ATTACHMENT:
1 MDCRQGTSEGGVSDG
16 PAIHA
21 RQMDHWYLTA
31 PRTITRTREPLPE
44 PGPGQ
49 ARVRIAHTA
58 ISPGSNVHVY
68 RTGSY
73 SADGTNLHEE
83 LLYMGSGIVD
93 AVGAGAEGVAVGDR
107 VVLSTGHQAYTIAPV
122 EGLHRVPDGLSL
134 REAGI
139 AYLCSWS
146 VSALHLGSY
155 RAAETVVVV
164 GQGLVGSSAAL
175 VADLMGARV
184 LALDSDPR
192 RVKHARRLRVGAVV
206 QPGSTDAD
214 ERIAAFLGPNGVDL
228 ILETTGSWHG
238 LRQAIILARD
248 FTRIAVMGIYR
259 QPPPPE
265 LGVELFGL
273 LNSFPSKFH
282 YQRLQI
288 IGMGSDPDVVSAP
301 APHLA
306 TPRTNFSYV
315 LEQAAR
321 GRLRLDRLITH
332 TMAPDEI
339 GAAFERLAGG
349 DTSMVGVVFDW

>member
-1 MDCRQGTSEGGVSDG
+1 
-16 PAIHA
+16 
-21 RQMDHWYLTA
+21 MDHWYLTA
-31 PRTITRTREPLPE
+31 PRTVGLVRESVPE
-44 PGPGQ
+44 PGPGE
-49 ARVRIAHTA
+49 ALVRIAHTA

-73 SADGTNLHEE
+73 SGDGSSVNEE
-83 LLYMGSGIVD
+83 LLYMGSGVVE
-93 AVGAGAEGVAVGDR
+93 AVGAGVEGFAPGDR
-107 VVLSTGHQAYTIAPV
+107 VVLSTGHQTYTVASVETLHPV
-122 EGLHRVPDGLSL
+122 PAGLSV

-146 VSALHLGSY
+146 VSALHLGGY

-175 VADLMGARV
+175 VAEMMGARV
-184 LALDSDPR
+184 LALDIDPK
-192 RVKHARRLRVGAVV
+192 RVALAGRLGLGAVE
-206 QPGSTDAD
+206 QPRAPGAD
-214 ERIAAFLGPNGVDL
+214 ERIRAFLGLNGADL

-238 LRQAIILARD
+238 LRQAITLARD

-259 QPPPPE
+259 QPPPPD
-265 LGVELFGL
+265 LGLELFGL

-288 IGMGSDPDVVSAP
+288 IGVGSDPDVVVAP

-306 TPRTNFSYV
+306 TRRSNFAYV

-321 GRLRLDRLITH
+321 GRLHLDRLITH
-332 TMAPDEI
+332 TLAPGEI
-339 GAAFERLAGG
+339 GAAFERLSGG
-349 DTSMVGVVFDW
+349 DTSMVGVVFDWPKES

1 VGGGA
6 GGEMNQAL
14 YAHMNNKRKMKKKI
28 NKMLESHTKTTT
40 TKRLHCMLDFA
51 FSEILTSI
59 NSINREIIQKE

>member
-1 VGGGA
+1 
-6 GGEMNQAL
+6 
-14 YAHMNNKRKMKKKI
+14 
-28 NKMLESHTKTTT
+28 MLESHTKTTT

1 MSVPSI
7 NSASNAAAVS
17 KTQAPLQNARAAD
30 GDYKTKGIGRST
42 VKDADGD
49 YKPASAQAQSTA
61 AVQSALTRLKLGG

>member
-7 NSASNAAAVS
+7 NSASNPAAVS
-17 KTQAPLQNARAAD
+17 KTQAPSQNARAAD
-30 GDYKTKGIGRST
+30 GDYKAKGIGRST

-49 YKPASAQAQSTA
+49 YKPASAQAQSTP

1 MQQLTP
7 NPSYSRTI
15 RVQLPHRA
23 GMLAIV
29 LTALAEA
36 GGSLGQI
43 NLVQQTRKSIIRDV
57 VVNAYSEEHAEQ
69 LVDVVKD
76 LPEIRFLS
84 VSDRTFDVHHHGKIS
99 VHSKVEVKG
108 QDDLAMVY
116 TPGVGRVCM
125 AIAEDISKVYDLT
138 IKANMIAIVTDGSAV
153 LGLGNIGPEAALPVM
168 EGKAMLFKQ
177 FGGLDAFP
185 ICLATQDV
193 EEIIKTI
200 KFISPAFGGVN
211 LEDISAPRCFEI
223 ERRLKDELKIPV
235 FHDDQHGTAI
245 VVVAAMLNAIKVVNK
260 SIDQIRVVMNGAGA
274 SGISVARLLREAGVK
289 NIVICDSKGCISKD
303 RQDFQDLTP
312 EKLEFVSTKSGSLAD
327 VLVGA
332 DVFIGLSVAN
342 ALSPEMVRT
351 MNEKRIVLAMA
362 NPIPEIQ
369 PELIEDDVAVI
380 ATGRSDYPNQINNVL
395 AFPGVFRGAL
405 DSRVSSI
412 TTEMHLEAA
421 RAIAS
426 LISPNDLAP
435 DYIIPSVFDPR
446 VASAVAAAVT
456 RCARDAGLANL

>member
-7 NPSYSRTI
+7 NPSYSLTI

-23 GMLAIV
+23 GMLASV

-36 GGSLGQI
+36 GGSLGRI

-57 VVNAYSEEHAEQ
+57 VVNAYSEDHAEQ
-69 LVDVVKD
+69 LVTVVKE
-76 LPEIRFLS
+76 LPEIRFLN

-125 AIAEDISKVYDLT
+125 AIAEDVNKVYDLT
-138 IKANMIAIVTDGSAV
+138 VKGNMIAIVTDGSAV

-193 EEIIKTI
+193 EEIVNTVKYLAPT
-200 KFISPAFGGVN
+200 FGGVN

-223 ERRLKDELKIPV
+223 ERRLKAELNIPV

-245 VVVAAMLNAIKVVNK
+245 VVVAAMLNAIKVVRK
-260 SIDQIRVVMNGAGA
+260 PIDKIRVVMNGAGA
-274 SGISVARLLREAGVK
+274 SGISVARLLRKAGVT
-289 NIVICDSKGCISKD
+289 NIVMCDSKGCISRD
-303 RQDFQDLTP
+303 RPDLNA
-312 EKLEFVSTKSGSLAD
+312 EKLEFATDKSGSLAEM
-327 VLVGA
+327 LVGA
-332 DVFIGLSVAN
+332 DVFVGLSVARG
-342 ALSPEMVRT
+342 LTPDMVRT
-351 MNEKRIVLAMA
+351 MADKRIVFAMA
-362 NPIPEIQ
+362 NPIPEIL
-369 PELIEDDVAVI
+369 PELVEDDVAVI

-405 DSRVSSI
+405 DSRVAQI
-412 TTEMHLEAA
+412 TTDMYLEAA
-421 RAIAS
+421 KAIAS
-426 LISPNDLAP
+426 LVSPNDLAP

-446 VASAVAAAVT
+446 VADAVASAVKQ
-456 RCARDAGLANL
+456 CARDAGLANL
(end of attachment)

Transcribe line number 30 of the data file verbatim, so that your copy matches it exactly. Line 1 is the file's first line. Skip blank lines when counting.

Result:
282 YQRLQI